189. The idea of a short-term exemption of some kind seems to have won fairly broad acceptance. For example, the Irish Government commented that "the position of existing debt instruments which have been issued on the basis that no withholding tax will apply will have to be dealt with through satisfactory transitional provisions" (p 175), and M le Floc'h-Louboutin said that the French Government was "open to discussion on this subject" (Q 254). It can however be argued that there is no justification for exempting existing issues[116]. Lannoo and Gros[117] suggest that there is no reason in principle why an ex post transfer to borrowers should be undesirable. As for the argument that doubts would be cast on the trustworthiness of the market, they maintain that: "It is up to borrowers to decide whether they want to use [for their own benefit] a clause inserted to protect investors … and thus lose the trust of savers" (p 177).

190. Even if some form of grandfathering were accepted, it would not solve the perceived longer term problem of business moving outside the EU. Possible solutions to this problem can be approached from two angles: by carving out exemptions for the most vulnerable sectors of the market, or by ensuring that similar measures are introduced in the non-EU countries which might be competing for the business.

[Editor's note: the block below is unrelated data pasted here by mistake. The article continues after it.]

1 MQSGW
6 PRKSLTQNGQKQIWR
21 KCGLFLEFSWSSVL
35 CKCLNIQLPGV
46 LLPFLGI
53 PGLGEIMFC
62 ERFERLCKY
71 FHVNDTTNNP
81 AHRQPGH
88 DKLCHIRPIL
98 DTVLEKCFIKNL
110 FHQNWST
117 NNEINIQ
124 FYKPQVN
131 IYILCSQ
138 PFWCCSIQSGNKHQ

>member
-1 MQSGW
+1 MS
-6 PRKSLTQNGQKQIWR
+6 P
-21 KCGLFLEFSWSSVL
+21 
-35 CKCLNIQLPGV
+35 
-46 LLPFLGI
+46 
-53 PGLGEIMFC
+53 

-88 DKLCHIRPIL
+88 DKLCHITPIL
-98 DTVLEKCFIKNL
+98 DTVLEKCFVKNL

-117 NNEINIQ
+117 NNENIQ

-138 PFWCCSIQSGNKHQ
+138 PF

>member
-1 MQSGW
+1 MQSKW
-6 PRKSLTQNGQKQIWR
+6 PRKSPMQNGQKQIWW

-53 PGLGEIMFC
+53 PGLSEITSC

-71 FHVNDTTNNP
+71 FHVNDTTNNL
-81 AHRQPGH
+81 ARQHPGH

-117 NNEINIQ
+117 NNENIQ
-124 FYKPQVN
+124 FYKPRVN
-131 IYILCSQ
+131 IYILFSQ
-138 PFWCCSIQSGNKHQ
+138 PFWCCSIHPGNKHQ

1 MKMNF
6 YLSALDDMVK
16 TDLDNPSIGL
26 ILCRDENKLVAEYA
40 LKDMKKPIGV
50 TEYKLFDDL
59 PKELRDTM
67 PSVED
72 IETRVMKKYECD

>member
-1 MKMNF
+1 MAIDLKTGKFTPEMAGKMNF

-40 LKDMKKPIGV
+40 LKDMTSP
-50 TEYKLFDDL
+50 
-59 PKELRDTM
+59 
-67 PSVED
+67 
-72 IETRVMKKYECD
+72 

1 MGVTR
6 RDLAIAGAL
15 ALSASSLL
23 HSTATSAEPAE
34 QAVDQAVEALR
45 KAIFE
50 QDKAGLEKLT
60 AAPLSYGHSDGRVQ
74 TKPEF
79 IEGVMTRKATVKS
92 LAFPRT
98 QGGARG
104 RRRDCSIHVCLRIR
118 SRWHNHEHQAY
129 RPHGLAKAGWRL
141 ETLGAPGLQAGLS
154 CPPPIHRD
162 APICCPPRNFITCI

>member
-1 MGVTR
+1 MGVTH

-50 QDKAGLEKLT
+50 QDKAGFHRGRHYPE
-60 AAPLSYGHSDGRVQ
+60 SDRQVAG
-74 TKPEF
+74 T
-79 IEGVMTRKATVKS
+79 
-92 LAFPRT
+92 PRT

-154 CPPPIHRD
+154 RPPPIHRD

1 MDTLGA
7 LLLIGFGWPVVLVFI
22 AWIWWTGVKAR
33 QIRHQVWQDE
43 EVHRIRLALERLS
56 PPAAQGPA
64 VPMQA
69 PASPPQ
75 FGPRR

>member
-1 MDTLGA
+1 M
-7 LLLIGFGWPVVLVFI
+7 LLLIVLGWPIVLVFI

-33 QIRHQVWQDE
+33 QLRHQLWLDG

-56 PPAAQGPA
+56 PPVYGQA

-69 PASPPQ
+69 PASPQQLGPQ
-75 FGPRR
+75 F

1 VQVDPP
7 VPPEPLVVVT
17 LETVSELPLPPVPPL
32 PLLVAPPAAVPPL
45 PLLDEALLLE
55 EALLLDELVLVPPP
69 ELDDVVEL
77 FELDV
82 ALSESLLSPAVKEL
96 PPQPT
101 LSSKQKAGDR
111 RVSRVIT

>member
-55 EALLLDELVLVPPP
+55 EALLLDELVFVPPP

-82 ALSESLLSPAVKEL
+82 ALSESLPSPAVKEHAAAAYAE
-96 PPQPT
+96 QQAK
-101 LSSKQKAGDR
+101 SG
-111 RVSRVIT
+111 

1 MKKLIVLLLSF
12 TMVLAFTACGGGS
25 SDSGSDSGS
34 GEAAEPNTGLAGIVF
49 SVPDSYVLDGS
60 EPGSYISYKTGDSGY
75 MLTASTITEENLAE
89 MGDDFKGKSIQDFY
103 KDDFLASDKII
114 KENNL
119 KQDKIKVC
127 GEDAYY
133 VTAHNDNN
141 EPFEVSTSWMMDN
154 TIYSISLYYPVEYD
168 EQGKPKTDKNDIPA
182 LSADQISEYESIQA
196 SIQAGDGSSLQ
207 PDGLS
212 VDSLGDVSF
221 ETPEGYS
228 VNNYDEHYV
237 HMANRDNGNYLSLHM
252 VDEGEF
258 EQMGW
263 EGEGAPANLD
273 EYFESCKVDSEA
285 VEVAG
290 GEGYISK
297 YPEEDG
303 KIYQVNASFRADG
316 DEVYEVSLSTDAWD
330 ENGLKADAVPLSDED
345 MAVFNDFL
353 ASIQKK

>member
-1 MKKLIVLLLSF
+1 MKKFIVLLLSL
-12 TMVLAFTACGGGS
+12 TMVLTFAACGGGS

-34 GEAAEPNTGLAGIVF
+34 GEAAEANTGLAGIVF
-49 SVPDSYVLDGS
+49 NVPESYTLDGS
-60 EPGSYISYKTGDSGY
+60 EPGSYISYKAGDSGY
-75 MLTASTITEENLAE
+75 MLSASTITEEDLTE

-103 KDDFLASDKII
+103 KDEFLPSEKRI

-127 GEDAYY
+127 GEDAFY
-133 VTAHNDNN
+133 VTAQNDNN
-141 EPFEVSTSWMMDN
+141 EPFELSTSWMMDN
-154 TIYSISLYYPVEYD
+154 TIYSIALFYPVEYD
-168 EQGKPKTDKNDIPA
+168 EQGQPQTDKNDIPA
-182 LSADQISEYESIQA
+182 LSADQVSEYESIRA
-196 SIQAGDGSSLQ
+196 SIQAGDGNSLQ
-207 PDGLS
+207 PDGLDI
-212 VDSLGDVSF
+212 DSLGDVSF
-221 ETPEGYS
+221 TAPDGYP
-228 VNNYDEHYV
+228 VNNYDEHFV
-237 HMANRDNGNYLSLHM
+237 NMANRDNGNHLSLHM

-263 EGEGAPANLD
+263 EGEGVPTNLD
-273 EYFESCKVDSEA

191. The Commission recognises the importance of Eurobonds to the City of London - and thus, said Commissioner Monti to the EU as a whole, because "with your permission … we regard the City of London as an important asset for the whole of the European Union" (Q 231). But to carve out Eurobonds entirely would go counter to the objective of levelling the playing field, and to devise exemptions would create loopholes. M le Floc'h-Louboutin suggested that the French Government was not alone "in saying that the idea of a total ad hoc exemption for Eurobonds would be very difficult to swallow" (Q 254). The German Government maintained that to exempt Eurobonds altogether "would lead to large gaps in the Directive's terms of application and would therefore not be acceptable in the opinion of the majority of Member States and the Commission" (p 67).